Every business faces unique roadblocks when coming up with ideas for content. The strategies that work for your team may not work for your content marketing peers at other organizations.
But, regardless of your industry or unique corporate structure, there are several steps in the ideation process that every content marketer needs to tackle.
The most important? Ensuring there’s always a place for great ideas to be submitted, considered, transitioned into production, then turned into applicable content.
Don’t be intimidated or overwhelmed if you’re having trouble creating a seamless flow of ideas. Most marketers are in a similar position.
To help you visualize an ideation strategy, I’ve compiled a list of different idea-generating strategies real content marketers employ. I encourage you to pick and choose as you see fit.
Buffer: Debate, Consensus, Action
When trying to come up with ideas for content, Belle Beth Cooper talks about coming to a consensus as a group and some common pitfalls to avoid. In this model, decision makers spend time alone thinking about ideas, forming their own vision for the content, and then sharing those ideas with fellow decision makers.
Once this stakeholder group convenes, it is time to debate and vet ideas internally to make sure the best ones stick. Sometimes, the discussion generates better ideas from the original kernel proposed.
Once topics are selected, it’s time to act on them as quickly as possible by assigning roles and responsibilities. This fast-paced strategy keeps creative inspiration alive, and capitalizes on the energy of the brainstorm versus putting ideas aside to be created by someone else at a later date (which might never happen).
Jonathan Mildenhall, Coke’s VP of Global Advertising Strategy and Content Excellence has talked about how content marketers need to be comfortable with a little bit of chaos. Even if they have an established method of ideating and brainstorming for potential content ideas, everyone needs to keep an open mind and be flexible as ideas come across the table for consideration. This ensures that content remains fresh and relevant to target audiences, and avoids wasting time on old news, played-out concepts, or stale topics.
Autodesk: User-Generated Content
Instead of relying solely on internal resources for content ideas, Autodesk uses user-generated content from their community. By having specific editorial goals and standards in their content marketing plan, Autodesk can essentially put out a call for a certain type of content, or just cherry pick from the best artistic concepts that bubble up from their community.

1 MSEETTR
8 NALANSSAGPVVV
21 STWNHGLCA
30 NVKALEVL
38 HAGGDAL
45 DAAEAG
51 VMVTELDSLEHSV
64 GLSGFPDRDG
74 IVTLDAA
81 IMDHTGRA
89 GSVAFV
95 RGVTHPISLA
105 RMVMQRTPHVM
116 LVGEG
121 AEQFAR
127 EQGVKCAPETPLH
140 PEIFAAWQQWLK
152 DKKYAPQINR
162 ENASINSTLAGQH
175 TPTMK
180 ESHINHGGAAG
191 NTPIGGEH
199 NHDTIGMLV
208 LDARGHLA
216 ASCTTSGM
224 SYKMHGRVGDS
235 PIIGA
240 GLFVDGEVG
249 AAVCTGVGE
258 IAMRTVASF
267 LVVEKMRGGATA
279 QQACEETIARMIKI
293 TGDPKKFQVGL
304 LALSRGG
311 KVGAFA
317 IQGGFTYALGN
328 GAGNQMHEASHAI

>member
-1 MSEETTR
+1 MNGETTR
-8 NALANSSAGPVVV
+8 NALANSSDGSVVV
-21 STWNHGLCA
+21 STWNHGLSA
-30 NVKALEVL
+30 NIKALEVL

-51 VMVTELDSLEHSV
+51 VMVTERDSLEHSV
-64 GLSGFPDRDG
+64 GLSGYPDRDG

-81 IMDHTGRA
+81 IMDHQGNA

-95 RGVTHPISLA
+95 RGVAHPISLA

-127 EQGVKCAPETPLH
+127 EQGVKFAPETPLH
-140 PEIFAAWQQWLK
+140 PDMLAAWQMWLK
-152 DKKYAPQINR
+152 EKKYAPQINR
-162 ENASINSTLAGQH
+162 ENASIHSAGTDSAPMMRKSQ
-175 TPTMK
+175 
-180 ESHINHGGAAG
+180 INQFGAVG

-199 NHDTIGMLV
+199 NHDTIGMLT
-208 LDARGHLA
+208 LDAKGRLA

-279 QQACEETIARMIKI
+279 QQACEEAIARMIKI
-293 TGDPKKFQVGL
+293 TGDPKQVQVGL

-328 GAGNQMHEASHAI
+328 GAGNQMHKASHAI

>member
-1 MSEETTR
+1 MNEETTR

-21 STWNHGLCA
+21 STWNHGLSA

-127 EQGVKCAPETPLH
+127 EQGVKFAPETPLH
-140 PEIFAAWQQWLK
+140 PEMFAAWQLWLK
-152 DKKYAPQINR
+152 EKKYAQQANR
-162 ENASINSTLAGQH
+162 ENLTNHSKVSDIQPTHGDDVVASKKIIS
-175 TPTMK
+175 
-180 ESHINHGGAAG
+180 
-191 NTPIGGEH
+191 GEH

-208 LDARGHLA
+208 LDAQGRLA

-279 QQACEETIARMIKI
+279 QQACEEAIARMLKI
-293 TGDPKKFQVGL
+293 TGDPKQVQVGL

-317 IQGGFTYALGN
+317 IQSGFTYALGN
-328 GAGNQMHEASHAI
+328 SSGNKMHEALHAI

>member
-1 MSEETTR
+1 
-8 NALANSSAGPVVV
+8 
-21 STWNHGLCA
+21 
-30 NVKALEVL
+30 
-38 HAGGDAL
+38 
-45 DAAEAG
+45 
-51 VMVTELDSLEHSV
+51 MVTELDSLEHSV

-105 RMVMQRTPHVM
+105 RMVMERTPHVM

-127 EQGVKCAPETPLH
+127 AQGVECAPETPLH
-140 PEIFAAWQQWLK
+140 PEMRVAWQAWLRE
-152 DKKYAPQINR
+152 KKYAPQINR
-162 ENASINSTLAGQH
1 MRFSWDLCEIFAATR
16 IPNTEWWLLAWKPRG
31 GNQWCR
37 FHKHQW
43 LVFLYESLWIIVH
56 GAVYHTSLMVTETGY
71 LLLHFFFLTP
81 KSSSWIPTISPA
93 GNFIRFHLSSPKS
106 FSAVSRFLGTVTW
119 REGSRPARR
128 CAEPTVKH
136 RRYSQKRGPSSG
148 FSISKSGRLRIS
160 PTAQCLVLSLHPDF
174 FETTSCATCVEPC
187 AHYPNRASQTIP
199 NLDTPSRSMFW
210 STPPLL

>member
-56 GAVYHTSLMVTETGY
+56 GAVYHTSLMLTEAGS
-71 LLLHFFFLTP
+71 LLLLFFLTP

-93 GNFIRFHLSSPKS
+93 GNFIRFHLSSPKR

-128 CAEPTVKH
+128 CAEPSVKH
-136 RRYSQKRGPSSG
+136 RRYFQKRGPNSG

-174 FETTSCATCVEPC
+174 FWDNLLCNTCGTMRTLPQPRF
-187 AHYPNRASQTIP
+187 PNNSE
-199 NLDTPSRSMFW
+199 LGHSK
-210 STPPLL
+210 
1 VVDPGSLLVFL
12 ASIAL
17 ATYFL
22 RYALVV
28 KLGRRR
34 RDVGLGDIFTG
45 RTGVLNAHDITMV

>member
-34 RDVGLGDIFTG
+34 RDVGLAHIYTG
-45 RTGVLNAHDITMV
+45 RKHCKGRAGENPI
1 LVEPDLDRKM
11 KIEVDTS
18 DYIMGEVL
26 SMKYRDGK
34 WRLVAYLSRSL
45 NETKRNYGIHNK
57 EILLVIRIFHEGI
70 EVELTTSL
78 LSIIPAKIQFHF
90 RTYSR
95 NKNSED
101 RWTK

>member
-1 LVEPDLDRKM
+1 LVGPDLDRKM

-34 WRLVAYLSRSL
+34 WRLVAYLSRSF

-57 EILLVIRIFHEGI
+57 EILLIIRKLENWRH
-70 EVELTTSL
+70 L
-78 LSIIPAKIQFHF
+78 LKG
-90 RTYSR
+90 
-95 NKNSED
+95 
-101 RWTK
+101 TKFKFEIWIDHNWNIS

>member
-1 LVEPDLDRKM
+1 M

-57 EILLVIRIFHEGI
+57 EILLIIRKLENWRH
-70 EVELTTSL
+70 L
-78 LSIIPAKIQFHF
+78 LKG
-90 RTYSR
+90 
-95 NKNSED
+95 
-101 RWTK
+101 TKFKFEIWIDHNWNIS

Another great way to source content ideas is to tap into the creative energy of other departments. Sales, for example, might have some great ideas for content that will help them sell better.
Fractl: Campaign Alignment
Kelsey Libert, Director of Promotions at Fractl talks about how some of the most successful content marketers don’t let one-off ideas separate too far from their core campaign-based strategies. Ideas are vetted based on how unique they are and how closely they align with the objectives of a campaign. This makes the ideation feedback loop tighter and more efficient over time.
Kapost: Combining Tactics
Because each business is different, methods can be tweaked or combined to fit the needs of your organization. For example, Kapost relies on consensus, flexibility, and campaign alignment.
We start with a content campaign-based strategy for generating ideas. First, important themes and topics are established for the quarter. Then, content pillars (large content assets) that support those topics are brainstormed, debated, and decided upon. From there, ideas for smaller assets are assessed based on their alignment with the campaign. We also keep an eye on trending topics and news, which can be written and published quickly to leverage the popularity of timely topics.
Take a look at your team and your organization’s structure. How can concepts transition from ideas to completed assets? What roadblocks do you currently face, and how can the above strategies help you remove them?
And remember, process is often a work in progress. The best way to find what works for your organization is to test new strategies, then tweak and refine as you go along.